“Jesus loved with a limitless love. He loved everyone, even — perhaps especially — those who were hard to love. His love was conveyed through more than words. He tangibly expressed his love by meeting people at their point of deepest need.”- Kyle Idleman
“When Jesus came down from the mountainside, large crowds followed him. A man with leprosy came and knelt before him and said, ‘Lord, if you are willing, you can make me clean.’ “- Matthew 8:1-2 (NIV)
In Chapter 9 (“One Expression At a Time”) of One At a Time, Kyle Idleman notes that loving people sounds incredible. But one issue arises. Some of the people we need to love we find incredibly difficult to love. Now, common sense might argue that some people indeed are just too hard to love. Yet, one look at the life of Jesus provides a different answer. The only obvious answer! No one is too hard to love.
Above all, Pastor Idleman underscores, we find a most poignant example of Jesus offering compassion in Matthew 8. Because, in the first century, leprosy equaled a death sentence. Back then, people viewed leprosy as a curse from God and as very contagious. As a result, when someone contracted leprosy, they immediately became a social and spiritual outcast. Hence, lepers never approached people. Except for the one leper who walked right up to Jesus.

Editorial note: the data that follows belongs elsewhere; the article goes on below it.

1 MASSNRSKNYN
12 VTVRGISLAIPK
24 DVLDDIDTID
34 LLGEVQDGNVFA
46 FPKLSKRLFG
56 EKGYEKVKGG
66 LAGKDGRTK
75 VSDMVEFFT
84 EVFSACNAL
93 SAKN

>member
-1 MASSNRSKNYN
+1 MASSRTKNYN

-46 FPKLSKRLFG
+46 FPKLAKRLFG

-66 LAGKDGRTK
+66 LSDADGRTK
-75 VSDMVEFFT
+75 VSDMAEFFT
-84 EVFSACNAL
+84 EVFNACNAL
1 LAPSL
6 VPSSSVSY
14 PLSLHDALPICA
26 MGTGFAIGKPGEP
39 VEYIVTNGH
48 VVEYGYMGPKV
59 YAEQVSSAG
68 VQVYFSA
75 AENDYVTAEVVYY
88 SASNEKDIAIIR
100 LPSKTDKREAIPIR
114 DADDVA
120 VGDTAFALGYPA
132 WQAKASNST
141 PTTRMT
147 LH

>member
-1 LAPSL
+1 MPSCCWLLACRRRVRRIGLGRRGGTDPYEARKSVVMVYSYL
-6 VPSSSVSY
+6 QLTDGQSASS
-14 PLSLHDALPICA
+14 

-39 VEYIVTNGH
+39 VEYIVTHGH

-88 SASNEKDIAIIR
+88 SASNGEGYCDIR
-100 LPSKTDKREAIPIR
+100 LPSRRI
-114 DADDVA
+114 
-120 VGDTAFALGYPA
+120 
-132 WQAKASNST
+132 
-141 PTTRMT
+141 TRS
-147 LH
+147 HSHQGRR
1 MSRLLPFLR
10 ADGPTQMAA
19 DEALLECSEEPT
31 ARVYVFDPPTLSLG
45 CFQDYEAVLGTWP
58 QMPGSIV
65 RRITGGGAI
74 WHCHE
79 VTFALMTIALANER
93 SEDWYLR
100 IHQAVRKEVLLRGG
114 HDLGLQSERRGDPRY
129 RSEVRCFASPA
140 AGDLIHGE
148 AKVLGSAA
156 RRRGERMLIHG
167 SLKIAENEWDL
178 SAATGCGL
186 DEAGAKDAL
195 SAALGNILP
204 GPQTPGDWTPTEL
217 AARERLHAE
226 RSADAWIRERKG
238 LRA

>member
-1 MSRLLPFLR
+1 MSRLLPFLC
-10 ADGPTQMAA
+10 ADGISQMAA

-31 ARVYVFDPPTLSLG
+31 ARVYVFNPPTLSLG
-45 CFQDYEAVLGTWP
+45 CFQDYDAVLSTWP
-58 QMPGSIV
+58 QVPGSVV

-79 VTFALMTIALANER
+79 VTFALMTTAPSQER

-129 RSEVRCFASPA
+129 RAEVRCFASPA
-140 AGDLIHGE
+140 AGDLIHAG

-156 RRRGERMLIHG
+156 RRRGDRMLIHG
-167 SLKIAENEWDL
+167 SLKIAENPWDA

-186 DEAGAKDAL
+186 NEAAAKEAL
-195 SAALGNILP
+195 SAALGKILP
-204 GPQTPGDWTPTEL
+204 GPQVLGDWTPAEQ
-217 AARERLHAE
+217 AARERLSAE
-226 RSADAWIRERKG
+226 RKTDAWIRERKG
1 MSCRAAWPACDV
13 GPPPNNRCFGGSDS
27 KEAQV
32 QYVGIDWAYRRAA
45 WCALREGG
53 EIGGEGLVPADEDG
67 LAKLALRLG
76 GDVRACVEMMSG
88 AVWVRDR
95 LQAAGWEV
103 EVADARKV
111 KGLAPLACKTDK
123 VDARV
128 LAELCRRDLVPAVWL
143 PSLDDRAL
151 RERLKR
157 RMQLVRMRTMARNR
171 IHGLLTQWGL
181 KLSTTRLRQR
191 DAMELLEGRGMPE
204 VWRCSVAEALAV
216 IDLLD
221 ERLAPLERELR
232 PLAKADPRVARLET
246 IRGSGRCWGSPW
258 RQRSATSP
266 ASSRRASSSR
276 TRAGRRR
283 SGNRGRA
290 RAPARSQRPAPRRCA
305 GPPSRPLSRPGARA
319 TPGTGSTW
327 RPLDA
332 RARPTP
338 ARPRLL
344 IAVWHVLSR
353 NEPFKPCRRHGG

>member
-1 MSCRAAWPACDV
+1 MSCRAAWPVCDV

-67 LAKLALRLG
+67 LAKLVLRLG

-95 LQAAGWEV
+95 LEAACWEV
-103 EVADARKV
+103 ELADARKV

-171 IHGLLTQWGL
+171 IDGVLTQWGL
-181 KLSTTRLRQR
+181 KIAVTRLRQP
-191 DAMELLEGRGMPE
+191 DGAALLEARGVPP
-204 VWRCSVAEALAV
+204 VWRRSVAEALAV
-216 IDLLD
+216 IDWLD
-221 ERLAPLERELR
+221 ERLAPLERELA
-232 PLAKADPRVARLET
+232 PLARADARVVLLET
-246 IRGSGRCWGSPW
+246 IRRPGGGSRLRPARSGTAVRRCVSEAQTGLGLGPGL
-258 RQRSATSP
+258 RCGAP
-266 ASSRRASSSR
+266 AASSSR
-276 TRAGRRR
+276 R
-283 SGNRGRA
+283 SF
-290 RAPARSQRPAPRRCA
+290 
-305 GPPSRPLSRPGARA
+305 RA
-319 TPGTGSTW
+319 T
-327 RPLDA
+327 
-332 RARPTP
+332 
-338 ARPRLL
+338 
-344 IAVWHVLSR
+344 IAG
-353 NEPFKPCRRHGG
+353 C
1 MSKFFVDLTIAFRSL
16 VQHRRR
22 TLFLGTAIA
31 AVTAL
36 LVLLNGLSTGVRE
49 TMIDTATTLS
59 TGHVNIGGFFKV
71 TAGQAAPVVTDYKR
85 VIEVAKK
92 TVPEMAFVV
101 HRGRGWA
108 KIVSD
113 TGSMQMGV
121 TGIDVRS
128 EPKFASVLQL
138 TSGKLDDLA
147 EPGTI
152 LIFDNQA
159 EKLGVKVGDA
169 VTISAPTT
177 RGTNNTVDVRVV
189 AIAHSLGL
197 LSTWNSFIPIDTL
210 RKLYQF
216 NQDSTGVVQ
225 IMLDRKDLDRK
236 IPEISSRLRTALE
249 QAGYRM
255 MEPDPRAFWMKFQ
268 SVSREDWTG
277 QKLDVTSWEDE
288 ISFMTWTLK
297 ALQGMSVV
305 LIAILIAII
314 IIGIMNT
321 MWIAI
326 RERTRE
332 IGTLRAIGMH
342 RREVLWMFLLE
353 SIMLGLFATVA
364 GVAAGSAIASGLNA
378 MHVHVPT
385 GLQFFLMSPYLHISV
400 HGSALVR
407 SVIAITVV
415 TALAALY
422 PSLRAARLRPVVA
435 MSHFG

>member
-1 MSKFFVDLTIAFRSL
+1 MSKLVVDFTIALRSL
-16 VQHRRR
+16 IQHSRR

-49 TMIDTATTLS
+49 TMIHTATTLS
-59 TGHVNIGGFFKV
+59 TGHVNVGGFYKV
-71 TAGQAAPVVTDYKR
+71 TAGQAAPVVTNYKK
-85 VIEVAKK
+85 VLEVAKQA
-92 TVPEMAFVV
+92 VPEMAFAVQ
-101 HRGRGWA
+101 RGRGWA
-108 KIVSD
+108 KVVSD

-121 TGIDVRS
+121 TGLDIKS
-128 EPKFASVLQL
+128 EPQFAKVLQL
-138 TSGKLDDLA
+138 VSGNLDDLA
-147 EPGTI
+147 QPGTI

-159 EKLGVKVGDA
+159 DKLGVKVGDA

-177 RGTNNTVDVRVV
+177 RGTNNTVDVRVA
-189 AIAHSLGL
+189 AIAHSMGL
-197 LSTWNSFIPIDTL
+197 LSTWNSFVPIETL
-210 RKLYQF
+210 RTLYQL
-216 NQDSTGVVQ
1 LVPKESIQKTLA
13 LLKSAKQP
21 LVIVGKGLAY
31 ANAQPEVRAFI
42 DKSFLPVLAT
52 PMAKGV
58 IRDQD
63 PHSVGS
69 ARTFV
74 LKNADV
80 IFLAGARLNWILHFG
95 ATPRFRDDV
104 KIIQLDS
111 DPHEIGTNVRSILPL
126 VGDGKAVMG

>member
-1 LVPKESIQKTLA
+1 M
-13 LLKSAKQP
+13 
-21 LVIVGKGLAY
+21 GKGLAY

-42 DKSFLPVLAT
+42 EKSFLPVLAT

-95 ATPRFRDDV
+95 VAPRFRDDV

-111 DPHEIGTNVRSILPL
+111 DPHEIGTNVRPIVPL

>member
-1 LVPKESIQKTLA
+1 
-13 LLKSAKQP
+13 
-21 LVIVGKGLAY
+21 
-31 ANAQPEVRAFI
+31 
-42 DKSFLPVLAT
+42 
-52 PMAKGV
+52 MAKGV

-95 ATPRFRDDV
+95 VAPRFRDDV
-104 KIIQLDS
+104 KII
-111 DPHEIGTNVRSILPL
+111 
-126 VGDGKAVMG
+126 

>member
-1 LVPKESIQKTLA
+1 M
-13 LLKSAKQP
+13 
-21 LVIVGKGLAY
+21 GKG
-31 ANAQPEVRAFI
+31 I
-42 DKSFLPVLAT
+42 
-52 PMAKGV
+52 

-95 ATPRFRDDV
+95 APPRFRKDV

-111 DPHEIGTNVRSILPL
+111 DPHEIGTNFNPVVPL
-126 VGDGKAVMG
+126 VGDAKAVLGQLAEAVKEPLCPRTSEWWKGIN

In addition, no precedent existed for a leper approaching a rabbi. And if a leper dared, he/she risked violence as well as almost certain humiliation.
However, Kyle states, this leper believed in Jesus’s goodness. Enough to approach Him, but not with enough confidence that Jesus would heal him. Thus, the leper knew Jesus was able to heal him. He simply wasn’t sure Jesus was willing. Because, in the past, people made it perfectly clear to that leper that they found him hard to love. Yet, as Kyle explains in the next blog, there’s incredible power in a loving touch.
Today’s question: What Bible verses help you in meeting people at their point of deepest need? Please share.
Tomorrow’s blog: “What his heart felt, his hand touched”